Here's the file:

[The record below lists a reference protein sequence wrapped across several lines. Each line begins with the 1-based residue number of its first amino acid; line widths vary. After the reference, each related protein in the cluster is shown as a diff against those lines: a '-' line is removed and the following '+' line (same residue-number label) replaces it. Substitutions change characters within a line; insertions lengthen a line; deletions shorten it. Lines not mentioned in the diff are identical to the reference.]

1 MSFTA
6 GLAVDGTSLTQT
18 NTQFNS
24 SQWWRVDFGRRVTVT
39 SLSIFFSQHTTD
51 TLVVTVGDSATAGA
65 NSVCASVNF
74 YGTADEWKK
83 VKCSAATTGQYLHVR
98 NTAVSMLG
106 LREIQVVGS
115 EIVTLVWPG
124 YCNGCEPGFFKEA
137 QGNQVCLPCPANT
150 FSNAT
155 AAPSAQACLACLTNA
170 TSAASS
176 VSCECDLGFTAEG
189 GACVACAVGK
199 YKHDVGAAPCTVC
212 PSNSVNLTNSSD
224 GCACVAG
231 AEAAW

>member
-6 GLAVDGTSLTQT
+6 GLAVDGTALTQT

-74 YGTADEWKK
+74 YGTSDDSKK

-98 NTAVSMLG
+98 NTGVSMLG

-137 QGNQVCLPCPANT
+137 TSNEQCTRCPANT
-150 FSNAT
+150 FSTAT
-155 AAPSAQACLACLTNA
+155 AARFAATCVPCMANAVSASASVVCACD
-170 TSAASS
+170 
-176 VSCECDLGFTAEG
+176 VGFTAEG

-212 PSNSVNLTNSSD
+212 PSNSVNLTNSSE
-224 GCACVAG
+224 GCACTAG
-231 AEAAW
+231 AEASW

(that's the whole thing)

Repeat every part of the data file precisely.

[The record below lists a reference protein sequence wrapped across several lines. Each line begins with the 1-based residue number of its first amino acid; line widths vary. After the reference, each related protein in the cluster is shown as a diff against those lines: a '-' line is removed and the following '+' line (same residue-number label) replaces it. Substitutions change characters within a line; insertions lengthen a line; deletions shorten it. Lines not mentioned in the diff are identical to the reference.]

1 MSFTA
6 GLAVDGTSLTQT
18 NTQFNS
24 SQWWRVDFGRRVTVT
39 SLSIFFSQHTTD
51 TLVVTVGDSATAGA
65 NSVCASVNF
74 YGTADEWKK
83 VKCSAATTGQYLHVR
98 NTAVSMLG
106 LREIQVVGS
115 EIVTLVWPG
124 YCNGCEPGFFKEA
137 QGNQVCLPCPANT
150 FSNAT
155 AAPSAQACLACLTNA
170 TSAASS
176 VSCECDLGFTAEG
189 GACVACAVGK
199 YKHDVGAAPCTVC
212 PSNSVNLTNSSD
224 GCACVAG
231 AEAAW

>member
-6 GLAVDGTSLTQT
+6 GLAVDGTALTQT

-74 YGTADEWKK
+74 YGTSDDSKK

-98 NTAVSMLG
+98 NTGVSMLG

-137 QGNQVCLPCPANT
+137 TSNEQCTRCPANT
-150 FSNAT
+150 FSTAT
-155 AAPSAQACLACLTNA
+155 AARFAATCVPCMANAVSASASVVCACD
-170 TSAASS
+170 
-176 VSCECDLGFTAEG
+176 VGFTAEG

-212 PSNSVNLTNSSD
+212 PSNSVNLTNSSE
-224 GCACVAG
+224 GCACTAG
-231 AEAAW
+231 AEASW